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Memory Leak Testing with Valgrind on macOS using Docker Containers

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I had some issues installing Valgrind on macOS High Sierra and posted some tips to successfully install it to the system. Although I could install the software this way, it didn’t work correctly after testing with with several real and dummy C++ codes. It was giving me a memory leak error even with an empty code. So, then I decided to use an Ubuntu 16.04 based Docker container to test the code within the container using the Ubuntu version of Valgrind.

Valgrind

Below is a Dockerfile that will build the required Docker image. Just make a new directory called memory-test and cd into it to give Dockerfile a context and make a new file called Dockerfile and copy-paste below lines into it.

FROM ubuntu:16.04

RUN apt-get update
RUN apt-get upgrade -y
RUN apt-get install g++ valgrind -y

Use below command to build the Docker image for the container:

docker build -t memory-test:0.1 .

This will generate a Docker image named memory-test:0.1 that can be run as a container for do C++ memory testing. Any additional requirement can be added to above Dockerfile such as an external dependency or the container can be run interactively and such dependencies can be installed.

To do very simple memory test, I’ll use following C++ code (save it as main.cpp).

int main() {
    int *a = new int(5);
    // delete a;
    return 0;
}

This code allocates an integer in the memory and since delete statement is commented out, it won’t delete the memory after it’s done with a, which is a memory leak.

Finally, here is the directory structure for memory-test:

Gungors-MacBook-Pro:Desktop gungor$ tree memory-test/
memory-test/
├── Dockerfile
└── main.cpp

To actually test this code, while under the same directory:

docker run -ti -v $PWD:/test memory-test:0.1 bash -c "cd /test/; g++ -o main main.cpp && valgrind --leak-check=full ./main"

To break down what is what:

  • docker run -ti is the base command and options for interactively running any Docker image
  • -v $PWD:/test is the option for mounting current working directory (where we have the code and Dockerfile) under /test/ directory within the executed container. In this way, you can keep modifying code outside the container and still test the its most up-to-date version.
  • memory-test:0.1 is the name of the Docker image that we are going to run a container from, remember we gave this name above
  • bash -c "cd /test/; g++ -o main main.cpp && valgrind --leak-check=full ./main" is the actual command to change directory, build the C++ code and finally do memory leak check with Valgrind on the executable

So, after running this we get the following output as expected:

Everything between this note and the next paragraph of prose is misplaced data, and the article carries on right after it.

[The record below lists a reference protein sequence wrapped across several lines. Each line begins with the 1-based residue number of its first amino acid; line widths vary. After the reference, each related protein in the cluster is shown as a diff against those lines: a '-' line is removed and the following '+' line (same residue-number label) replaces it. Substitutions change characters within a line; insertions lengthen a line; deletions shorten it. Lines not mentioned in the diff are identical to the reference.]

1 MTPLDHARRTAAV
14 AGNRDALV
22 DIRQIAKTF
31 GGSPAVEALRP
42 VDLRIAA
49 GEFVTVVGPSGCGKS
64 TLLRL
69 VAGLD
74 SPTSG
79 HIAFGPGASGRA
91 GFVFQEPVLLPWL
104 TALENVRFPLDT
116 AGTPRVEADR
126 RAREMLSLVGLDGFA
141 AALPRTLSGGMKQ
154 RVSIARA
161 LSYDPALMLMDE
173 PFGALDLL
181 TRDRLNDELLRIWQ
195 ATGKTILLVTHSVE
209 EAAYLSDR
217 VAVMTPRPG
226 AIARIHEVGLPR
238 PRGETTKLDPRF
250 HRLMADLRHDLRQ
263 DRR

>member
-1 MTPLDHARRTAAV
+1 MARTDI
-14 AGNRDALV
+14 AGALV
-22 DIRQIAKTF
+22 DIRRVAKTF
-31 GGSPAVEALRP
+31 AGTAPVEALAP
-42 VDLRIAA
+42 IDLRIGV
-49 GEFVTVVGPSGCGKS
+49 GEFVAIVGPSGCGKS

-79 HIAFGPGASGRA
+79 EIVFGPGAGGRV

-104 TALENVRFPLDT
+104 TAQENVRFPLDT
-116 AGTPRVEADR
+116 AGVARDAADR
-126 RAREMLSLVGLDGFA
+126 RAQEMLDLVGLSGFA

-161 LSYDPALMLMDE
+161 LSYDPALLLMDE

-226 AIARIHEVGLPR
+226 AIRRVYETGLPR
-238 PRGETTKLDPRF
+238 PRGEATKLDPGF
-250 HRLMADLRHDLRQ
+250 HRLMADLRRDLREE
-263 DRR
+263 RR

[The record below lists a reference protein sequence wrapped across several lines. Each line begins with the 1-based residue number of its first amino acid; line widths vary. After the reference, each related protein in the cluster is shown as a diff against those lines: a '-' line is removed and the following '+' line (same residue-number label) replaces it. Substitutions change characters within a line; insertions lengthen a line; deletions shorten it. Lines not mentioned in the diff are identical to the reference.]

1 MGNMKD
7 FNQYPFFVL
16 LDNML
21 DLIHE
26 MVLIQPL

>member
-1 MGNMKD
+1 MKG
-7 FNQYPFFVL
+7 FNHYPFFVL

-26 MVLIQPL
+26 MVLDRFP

==11== Memcheck, a memory error detector
==11== Copyright (C) 2002-2015, and GNU GPL'd, by Julian Seward et al.
==11== Using Valgrind-3.11.0 and LibVEX; rerun with -h for copyright info
==11== Command: ./main
==11==
==11==
==11== HEAP SUMMARY:
==11==     in use at exit: 72,708 bytes in 2 blocks
==11==   total heap usage: 2 allocs, 0 frees, 72,708 bytes allocated
==11==
==11== 4 bytes in 1 blocks are definitely lost in loss record 1 of 2
==11==    at 0x4C2E0EF: operator new(unsigned long) (in /usr/lib/valgrind/vgpreload_memcheck-amd64-linux.so)
==11==    by 0x400607: main (in /test/main)
==11==
==11== LEAK SUMMARY:
==11==    definitely lost: 4 bytes in 1 blocks
==11==    indirectly lost: 0 bytes in 0 blocks
==11==      possibly lost: 0 bytes in 0 blocks
==11==    still reachable: 72,704 bytes in 1 blocks
==11==         suppressed: 0 bytes in 0 blocks
==11== Reachable blocks (those to which a pointer was found) are not shown.
==11== To see them, rerun with: --leak-check=full --show-leak-kinds=all
==11==
==11== For counts of detected and suppressed errors, rerun with: -v
==11== ERROR SUMMARY: 1 errors from 1 contexts (suppressed: 0 from 0)

It says there is 1 error, and in 1 block, there are 4 bytes definitely lost. Check out the Valgrind’s user manual to read about these messages and see more examples.

To also see how it works when there is no memory leak, I put delete a; back and rerun the above docker run command. And here is the output:

==10== Memcheck, a memory error detector
==10== Copyright (C) 2002-2015, and GNU GPL'd, by Julian Seward et al.
==10== Using Valgrind-3.11.0 and LibVEX; rerun with -h for copyright info
==10== Command: ./main
==10==
==10==
==10== HEAP SUMMARY:
==10==     in use at exit: 72,704 bytes in 1 blocks
==10==   total heap usage: 2 allocs, 1 frees, 72,708 bytes allocated
==10==
==10== LEAK SUMMARY:
==10==    definitely lost: 0 bytes in 0 blocks
==10==    indirectly lost: 0 bytes in 0 blocks
==10==      possibly lost: 0 bytes in 0 blocks
==10==    still reachable: 72,704 bytes in 1 blocks
==10==         suppressed: 0 bytes in 0 blocks
==10== Reachable blocks (those to which a pointer was found) are not shown.
==10== To see them, rerun with: --leak-check=full --show-leak-kinds=all
==10==
==10== For counts of detected and suppressed errors, rerun with: -v
==10== ERROR SUMMARY: 0 errors from 0 contexts (suppressed: 0 from 0)

As you see there is no error and no bytes that is definitely lost.

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